By STEPHEN WHYNO, AP sports reporter
ASHBURN, Va. (AP) — NFL Washington commanders once again find themselves at the center of an off-field problem that has nothing to do with football, dealing another blow to their rapidly declining reputation as one of the most dysfunctional franchises in professional sports.
The fallout from the latest faux pas requiring an explanation or an apology – with assistant coach Jack Del Rio comparing the protests following the police killing of George Floyd to the January 6 insurrection at the US Capitol – could have far-reaching consequences beyond the bedroom locker.
This immediately scuttled the team’s best opportunity to strike a deal to build a new stadium, which was the most significant long-term project facing owner Dan Snyder amid a long playoff winless drought. and a lack of fan enthusiasm. Several Virginia lawmakers pointed to Del Rio’s comments as another reason not to vote on legislation drawing commanders into the state, and on Thursday the bill, already on its last legs, was voted down for the rest of the year. ‘year.
In a brief interview with The Associated Press, Democratic Virginia Senate Majority Leader Dick Saslaw cited various investigations and “other questions that need to be answered.”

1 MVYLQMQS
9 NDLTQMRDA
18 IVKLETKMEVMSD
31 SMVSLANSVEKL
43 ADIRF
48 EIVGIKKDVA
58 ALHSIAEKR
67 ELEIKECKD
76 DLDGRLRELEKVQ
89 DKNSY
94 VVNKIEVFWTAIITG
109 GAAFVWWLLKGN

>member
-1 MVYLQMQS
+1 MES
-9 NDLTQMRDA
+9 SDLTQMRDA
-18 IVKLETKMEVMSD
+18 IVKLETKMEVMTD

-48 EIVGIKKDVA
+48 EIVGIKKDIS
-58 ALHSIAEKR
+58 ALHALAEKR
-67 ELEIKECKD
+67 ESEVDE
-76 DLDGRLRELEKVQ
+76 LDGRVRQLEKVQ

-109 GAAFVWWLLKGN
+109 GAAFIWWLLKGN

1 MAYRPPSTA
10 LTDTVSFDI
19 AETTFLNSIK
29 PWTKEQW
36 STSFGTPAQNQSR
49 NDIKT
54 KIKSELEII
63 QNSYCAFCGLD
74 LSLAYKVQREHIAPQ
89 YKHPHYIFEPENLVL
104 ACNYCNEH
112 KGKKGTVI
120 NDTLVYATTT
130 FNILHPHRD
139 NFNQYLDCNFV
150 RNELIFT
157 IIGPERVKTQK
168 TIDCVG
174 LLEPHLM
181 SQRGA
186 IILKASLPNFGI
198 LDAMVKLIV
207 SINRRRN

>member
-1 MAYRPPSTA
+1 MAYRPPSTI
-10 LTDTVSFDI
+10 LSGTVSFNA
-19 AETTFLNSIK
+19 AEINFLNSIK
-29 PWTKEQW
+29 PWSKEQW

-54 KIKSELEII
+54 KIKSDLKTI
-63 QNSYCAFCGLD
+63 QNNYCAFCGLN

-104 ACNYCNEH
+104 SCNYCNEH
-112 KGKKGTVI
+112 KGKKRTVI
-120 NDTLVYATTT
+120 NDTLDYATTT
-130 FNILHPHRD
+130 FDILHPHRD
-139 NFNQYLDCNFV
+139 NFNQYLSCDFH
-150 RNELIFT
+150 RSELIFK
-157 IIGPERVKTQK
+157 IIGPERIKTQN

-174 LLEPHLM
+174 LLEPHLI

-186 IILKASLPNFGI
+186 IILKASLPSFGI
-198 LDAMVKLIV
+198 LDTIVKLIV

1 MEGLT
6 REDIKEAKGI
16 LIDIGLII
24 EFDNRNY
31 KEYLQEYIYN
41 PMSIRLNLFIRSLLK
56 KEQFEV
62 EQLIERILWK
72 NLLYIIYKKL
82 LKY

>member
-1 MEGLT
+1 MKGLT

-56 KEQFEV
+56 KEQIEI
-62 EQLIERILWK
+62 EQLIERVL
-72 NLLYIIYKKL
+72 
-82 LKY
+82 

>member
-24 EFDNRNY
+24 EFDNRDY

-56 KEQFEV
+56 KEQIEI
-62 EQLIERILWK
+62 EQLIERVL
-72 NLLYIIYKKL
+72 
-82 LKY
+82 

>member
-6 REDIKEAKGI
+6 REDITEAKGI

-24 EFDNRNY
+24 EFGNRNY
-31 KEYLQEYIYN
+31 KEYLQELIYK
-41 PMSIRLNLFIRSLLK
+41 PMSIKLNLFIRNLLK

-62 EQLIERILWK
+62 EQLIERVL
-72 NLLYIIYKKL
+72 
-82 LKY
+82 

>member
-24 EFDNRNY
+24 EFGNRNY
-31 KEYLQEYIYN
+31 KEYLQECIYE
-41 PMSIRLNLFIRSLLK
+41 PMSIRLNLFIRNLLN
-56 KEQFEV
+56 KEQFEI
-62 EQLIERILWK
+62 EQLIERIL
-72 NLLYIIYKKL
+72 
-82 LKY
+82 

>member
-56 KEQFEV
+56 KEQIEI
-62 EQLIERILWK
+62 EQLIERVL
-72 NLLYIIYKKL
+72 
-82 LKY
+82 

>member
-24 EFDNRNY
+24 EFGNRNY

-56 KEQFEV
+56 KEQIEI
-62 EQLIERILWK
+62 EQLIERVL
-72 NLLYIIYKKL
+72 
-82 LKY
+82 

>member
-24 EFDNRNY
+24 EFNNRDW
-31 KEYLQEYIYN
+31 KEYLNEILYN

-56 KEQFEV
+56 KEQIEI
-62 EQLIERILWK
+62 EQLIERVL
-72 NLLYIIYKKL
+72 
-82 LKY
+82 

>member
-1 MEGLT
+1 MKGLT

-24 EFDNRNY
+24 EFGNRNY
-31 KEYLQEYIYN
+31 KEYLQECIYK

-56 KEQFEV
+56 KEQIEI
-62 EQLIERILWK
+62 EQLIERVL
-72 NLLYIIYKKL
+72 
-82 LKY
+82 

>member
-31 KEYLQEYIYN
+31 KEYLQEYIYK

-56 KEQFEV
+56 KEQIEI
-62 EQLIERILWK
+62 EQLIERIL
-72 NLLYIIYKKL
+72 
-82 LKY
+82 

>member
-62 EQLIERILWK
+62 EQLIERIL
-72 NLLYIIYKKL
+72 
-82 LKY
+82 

The list of embarrassing and disturbing issues facing the once-legendary franchise continues to grow.
The Commanders, who changed their name after dropping their longtime name in 2020 amid national judgment on racism in the United States and played the last two seasons as the Washington football team, made the been investigated about workplace culture since several employees detailed instances of sexual harassment. .
Attorney Beth Wilkinson’s investigation, launched first by the team and taken up by the NFL, uncovered a toxic work culture and resulted in a $10 million fine. When the league failed to release a written report on the investigation last summer, Congress launched its own review into the sexual harassment allegations, which extended to potential financial improprieties based on the testimony of a former employee.